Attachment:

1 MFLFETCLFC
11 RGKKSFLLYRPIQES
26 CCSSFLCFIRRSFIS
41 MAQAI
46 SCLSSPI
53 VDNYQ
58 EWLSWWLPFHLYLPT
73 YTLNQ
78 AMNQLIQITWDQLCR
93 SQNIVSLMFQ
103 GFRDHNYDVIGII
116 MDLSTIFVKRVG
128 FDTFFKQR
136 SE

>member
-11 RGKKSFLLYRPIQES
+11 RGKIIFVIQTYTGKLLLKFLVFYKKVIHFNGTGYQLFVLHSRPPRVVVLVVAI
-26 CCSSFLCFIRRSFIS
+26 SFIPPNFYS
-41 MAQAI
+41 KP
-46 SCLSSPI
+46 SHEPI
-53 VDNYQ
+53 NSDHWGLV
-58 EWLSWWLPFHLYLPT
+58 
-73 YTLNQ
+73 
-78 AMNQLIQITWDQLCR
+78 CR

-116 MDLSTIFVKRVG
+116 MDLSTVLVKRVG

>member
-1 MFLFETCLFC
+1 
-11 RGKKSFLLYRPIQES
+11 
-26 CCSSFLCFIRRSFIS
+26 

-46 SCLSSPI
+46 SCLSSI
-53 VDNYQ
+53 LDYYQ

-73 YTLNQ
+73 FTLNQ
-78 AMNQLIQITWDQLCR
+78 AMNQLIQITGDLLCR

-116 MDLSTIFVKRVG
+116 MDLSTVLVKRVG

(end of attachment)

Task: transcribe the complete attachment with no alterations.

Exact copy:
1 MFLFETCLFC
11 RGKKSFLLYRPIQES
26 CCSSFLCFIRRSFIS
41 MAQAI
46 SCLSSPI
53 VDNYQ
58 EWLSWWLPFHLYLPT
73 YTLNQ
78 AMNQLIQITWDQLCR
93 SQNIVSLMFQ
103 GFRDHNYDVIGII
116 MDLSTIFVKRVG
128 FDTFFKQR
136 SE

>member
-11 RGKKSFLLYRPIQES
+11 RGKIIFVIQTYTGKLLLKFLVFYKKVIHFNGTGYQLFVLHSRPPRVVVLVVAI
-26 CCSSFLCFIRRSFIS
+26 SFIPPNFYS
-41 MAQAI
+41 KP
-46 SCLSSPI
+46 SHEPI
-53 VDNYQ
+53 NSDHWGLV
-58 EWLSWWLPFHLYLPT
+58 
-73 YTLNQ
+73 
-78 AMNQLIQITWDQLCR
+78 CR

-116 MDLSTIFVKRVG
+116 MDLSTVLVKRVG

>member
-1 MFLFETCLFC
+1 
-11 RGKKSFLLYRPIQES
+11 
-26 CCSSFLCFIRRSFIS
+26 

-46 SCLSSPI
+46 SCLSSI
-53 VDNYQ
+53 LDYYQ

-73 YTLNQ
+73 FTLNQ
-78 AMNQLIQITWDQLCR
+78 AMNQLIQITGDLLCR

-116 MDLSTIFVKRVG
+116 MDLSTVLVKRVG